grim determination, a normally peaceful, law-abiding man just having learned he’s
been wronged straps on his six-shooter aiming to make things right. Enter his
pleading wife, who with tears or threats or both prevails on her husband to put
the gun away and turn the figurative other cheek.
That’s a cliché Western
movie scene, but in my family, one time it really happened. The injustice that
nearly triggered an episode of Old West-style violence did not stem from the need
to avenge a killing, deal with a philanderer or handle a horse thief. On a hot
summer afternoon in the early 1900s, it had to do with ice.
in this real-life Western episode was my great-grandfather Adolph Wilke, a first-generation
Texan whose father immigrated to Fredericksburg
from Germany. It happened in Ballinger,
then a bustling West Texas town on the upper Colorado River.
As my granddad,
L.A. Wilke (1897-1984) told the story, for a time his father made his living operating
an ice wagon. He got his sawdust-packed ice wholesale via train from Austin
or San Antonio. After loading the
standard 40-pound slabs into his wagon, he cut them into 12.5-pound or 25-pound
blocks and made his rounds selling them for five or ten cents a block.
cloudy with ammonia that stunk when it melted, ice was nevertheless a sure seller
in the days before electric refrigerators. In fact, the first self-contained electric
refrigerator did not hit the market in the U.S. until 1923.
Adolph’s customers placed a block of ice into wooden iceboxes that had pans beneath
them to collect the water as the ice slowly melted. Ice deliveries usually were
Although he peddled a popular product, Adolph did not enjoy a monopoly.
Another man, my granddad recalled his last name as Haley, also sold ice in Ballinger.
One day, the competitor pulled his team of horses up outside the depot
and picked up a shipment of ice intended for Adolph. Then he started selling it.
Learning of this, as my granddad later put it, “Papa put on his gun (a
.38 revolver) and was going to go to town” to discuss the matter with the other
At that point, my great-grandmother Mattie interceded and kept
her justly furious husband from settling the theft issue in the manner of the
late frontier. Granddad did not go into detail as to how his mother stopped his
father from leaving their house with his gun, but he said her action likely averted
In the end, neither my great-granddad Adolph nor his business
rival prevailed in the market. As Ballinger
continued to grow and the technology got cheaper, someone finally opened an ice
plant there and started their own delivery service.
Handy with a gun since
his earlier days as a cowboy, Adolph got a job as a Runnels County sheriff’s deputy.
He ran the jail, where he lived with his family.
miles down the railroad tracks from Ballinger
was San Angelo,
where my future grandmother, Viola Helen Anderson, lived with her family.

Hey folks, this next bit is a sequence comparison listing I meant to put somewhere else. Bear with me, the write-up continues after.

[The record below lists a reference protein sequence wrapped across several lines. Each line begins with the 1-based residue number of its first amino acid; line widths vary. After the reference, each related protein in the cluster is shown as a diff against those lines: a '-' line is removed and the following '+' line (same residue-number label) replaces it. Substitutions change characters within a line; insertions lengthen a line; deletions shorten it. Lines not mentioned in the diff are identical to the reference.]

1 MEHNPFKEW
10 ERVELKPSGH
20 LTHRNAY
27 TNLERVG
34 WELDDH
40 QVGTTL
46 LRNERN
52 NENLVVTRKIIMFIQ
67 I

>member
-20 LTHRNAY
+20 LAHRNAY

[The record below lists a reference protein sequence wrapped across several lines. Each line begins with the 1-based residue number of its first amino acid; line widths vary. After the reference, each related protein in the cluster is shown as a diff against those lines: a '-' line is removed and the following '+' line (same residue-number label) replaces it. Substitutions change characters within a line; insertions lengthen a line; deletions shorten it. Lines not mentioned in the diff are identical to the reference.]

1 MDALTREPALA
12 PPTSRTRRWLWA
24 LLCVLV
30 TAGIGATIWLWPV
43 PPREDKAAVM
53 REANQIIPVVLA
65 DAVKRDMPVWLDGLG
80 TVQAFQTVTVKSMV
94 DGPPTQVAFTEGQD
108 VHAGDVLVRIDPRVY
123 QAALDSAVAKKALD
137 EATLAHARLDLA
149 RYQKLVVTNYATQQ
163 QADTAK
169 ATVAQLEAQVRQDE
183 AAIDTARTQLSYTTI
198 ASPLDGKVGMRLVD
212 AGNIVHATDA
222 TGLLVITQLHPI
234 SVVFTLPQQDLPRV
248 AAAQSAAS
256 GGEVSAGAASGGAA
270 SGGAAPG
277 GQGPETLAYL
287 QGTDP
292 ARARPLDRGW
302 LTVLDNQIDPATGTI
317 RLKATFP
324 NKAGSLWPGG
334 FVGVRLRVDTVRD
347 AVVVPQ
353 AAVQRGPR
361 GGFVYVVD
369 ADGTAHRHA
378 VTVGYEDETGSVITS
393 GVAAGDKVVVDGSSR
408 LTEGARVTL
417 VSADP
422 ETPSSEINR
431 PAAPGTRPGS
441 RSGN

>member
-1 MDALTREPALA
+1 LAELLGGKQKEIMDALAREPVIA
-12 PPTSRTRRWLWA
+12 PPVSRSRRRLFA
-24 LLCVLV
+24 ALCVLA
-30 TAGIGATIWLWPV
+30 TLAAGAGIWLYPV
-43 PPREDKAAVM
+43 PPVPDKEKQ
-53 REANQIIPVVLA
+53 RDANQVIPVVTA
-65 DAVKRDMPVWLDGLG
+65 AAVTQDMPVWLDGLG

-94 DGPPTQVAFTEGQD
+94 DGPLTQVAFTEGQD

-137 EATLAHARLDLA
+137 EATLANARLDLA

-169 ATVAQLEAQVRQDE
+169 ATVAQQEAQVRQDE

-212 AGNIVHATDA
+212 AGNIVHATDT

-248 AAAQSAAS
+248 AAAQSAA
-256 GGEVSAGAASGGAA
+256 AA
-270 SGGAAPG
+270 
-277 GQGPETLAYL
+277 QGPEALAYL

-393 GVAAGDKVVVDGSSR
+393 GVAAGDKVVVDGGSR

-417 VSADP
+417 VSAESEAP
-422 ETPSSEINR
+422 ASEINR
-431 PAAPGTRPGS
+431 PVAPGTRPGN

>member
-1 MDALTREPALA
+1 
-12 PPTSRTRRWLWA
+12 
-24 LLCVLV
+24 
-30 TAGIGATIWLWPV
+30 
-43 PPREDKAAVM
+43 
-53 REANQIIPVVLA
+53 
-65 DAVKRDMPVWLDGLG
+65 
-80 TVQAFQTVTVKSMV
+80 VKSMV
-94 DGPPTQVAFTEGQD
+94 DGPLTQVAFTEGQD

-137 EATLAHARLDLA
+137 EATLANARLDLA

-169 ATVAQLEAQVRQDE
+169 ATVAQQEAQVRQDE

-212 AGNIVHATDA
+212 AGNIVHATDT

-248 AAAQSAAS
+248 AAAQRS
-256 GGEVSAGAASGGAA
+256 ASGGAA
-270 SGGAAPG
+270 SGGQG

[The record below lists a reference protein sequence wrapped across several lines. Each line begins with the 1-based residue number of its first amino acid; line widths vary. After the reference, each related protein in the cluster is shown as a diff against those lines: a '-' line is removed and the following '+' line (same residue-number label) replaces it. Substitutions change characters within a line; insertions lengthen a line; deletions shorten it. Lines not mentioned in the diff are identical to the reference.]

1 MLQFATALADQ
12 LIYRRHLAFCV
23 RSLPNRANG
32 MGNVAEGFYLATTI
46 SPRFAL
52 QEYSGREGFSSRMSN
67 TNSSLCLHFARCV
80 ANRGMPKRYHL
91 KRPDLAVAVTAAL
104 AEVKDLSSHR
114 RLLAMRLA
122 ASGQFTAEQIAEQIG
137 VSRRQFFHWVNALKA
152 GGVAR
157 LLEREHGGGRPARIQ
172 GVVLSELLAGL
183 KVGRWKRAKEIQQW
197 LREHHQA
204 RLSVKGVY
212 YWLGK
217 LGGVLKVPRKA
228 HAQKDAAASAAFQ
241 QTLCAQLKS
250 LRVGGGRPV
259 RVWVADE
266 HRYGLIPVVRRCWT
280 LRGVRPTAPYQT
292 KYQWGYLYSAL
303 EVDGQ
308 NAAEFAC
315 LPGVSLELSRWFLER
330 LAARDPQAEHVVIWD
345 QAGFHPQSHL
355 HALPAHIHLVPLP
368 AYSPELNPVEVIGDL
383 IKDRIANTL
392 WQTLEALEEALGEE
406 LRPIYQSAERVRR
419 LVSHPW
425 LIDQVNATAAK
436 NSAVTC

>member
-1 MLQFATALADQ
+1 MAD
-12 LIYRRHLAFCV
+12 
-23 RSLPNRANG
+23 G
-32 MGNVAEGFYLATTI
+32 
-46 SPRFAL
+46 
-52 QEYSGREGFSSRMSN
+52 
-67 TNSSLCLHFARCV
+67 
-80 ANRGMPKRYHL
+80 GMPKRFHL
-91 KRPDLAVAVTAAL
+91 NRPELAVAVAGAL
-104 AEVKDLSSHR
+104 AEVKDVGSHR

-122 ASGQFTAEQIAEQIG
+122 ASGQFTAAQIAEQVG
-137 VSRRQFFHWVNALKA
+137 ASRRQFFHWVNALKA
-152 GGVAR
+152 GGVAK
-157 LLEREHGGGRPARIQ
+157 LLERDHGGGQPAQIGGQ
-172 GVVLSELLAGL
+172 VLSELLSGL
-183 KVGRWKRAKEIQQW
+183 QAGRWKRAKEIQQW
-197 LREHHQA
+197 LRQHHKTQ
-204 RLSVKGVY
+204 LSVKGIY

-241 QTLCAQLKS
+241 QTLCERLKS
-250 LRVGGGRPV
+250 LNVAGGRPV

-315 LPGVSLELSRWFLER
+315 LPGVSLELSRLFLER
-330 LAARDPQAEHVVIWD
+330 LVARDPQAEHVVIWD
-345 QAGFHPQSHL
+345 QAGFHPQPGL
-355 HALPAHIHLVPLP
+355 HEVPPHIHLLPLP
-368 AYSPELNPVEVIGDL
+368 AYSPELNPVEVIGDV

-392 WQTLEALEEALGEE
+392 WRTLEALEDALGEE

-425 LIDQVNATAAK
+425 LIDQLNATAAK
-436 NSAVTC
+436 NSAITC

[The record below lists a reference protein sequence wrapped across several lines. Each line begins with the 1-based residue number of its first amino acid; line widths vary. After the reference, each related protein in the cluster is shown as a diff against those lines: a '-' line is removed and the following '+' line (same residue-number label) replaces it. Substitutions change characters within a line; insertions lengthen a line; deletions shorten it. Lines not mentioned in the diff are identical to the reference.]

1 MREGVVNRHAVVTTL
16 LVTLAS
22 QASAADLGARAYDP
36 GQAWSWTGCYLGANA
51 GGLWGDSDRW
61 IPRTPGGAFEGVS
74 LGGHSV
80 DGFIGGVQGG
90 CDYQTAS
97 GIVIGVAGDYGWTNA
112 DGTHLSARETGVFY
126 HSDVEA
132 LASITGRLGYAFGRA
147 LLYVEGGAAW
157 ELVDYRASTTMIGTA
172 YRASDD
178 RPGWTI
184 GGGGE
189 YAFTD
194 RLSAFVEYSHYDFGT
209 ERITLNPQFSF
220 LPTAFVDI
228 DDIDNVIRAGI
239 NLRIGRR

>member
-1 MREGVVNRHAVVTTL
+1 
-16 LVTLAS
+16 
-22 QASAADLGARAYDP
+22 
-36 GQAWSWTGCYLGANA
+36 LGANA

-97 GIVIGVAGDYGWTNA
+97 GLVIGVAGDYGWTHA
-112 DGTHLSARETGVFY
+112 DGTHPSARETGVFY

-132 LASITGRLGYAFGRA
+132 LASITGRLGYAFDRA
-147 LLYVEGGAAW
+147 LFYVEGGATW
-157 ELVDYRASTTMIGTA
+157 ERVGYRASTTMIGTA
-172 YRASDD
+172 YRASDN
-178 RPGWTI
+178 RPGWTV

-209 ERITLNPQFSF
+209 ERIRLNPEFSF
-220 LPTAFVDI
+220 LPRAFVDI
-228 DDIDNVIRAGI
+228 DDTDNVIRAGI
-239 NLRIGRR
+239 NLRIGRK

She remembered the excitement when the first ice factory opened in San
Angelo. Her father carried ice home with tongs. Their first icebox was just
that, she said, a box with sawdust in it. Later, they got a commercial wooden
“I thought we were the richest people in the world when we got
our first real icebox,” she recalled.
Ice distributors printed cards for
people to display outside their homes so deliverymen would know how much ice the
family needed. They would carry the ice on their back and take it straight to
“You better have everything out of the way when they came in,”
She and Granddad got married in 1916. They did not get their
first electric refrigerator until the mid-1920s, when they lived in Fort
Worth. Even then, she hadn’t wanted one, she said. She was satisfied with
the old icebox method.
remembered one funny incident indirectly concerning ice. In May 1910, when she
was 12, the family living next door came down with smallpox. A yellow flag fluttered
from their porch, signifying that the house had been quarantined.
neighbor was a widow whose son worked for the local daily newspaper, the Standard.
One day, the young man came running home from the newspaper office to
announce the world was ending, apparently because of the approach of Haley’s Comet.
The widow rushed over to Grandmother’s house to warn of the impending disaster.
woman was terrified, but my great-grandmother scoffed at the report.
she finally said, “if the world’s coming to an end, we might as well make some
She told my grandmother to start breaking up some ice and
then cranked up the central telephone exchange for a connection to the people
next door with the smallpox. With the end of the world at hand, she said, they
might as well forget about the danger of contagion and come over for some ice
cream before they died. That scared the fretful widow even more, Grandmother said.
course, the people with smallpox stayed put and Haley’s Comet continued its interplanetary
journey, leaving Earth no worse for the wear. But the Andersons and their nervous
neighbors sure enjoyed their ice cream.
Cox - June 26, 2013 column
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